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  1. #1
    Senior Member Saslou's Avatar
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    Default 14th Verse of the Tao Te Ching

    What does the following verse make you think of? How does it make you feel?

    That which cannot be seen is called invisible
    That which cannot be heard is called inaudible
    That which cannot be held is called intangible
    These three cannot be defined;
    therefore, they are merged as one.

    Each of these three is subtle for description
    By intuition you can see it
    hear it,
    and feel it.
    Then the unseen,
    unheard,
    and untouched
    are present as one.

    Its rising brings no dawn,
    its setting no darkness;
    it goes on and on, unnameable,
    returning into nothingness.

    Approach it and there is no beginning;
    follow it and there is no end.
    You cannot know it, but you can be it,
    at ease in your own life.

    Discovering how things have always been
    brings one into harmony with the Way.


    Before even reading the authors opinion on this verse, i felt mildly at peace like i was coming into my own. I smiled like i had been let into some secret. Lol
    “I made you take time to look at what I saw and when you took time to really notice my flower, you hung all your associations with flowers on my flower and you write about my flower as if I think and see what you think and see—and I don't.”
    ― Georgia O'Keeffe

  2. #2
    ThatGirl
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    I associate this with the dynamics of life. The way everything plays off and interacts with another. Rising, falling, transitioning. No beginning, no end, because though it changes it comes from what led to it, and follows into what stems from it. Sort of like riding the ways of live. Universal flow or something.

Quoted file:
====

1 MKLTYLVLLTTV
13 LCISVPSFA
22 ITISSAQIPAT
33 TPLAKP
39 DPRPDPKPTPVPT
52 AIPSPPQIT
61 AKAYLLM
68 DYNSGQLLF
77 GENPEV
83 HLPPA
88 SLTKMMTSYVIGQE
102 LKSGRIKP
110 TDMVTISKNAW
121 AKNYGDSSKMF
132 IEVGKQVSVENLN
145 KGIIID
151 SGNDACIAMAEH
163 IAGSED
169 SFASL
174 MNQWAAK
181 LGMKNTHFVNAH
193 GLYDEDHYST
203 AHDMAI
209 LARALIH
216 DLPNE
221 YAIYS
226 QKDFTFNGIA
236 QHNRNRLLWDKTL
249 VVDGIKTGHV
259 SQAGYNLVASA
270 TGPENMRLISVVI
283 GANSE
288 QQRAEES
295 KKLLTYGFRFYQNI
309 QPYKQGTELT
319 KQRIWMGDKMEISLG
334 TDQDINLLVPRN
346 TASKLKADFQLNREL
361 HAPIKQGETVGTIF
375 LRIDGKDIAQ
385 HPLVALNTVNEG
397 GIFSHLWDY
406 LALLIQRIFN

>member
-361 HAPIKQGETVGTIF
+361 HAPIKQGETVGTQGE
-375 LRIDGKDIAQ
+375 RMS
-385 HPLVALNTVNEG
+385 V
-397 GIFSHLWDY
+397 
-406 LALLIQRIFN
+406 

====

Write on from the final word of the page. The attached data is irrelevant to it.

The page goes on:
Its easy to do if you don't take any direct stance and follow momentum. Though in other passages you can see that you can have stance, and that subtle direction can change an entire ripple of dynamics.

  3. #3
    ThatGirl
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    *Waves of life. Can't edit from phone.

  4. #4
    Senior Member Tiltyred's Avatar
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    It makes me feel calm. It seems to me a magnificent perspective.

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    I recommend Stephen Mitchell's translation. It's much clearer.

    Look, and it can't be seen.
    Listen, and it can't be heard.
    Reach, and it can't be grasped.

    Above, it isn't bright.
    Below, it isn't dark.
    Seamless, unnamable,
    it returns to the realm of nothing.
    Form that includes all forms,
    image without an image,
    subtle, beyond all conception.

    Approach it and there is no beginning;
    follow it and there is no end.
    You can't know it, but you can be it,
    at ease in your own life.
    Just realize where you come from:
    this is the essence of wisdom.

  6. #6
    Senior Member Scott N Denver's Avatar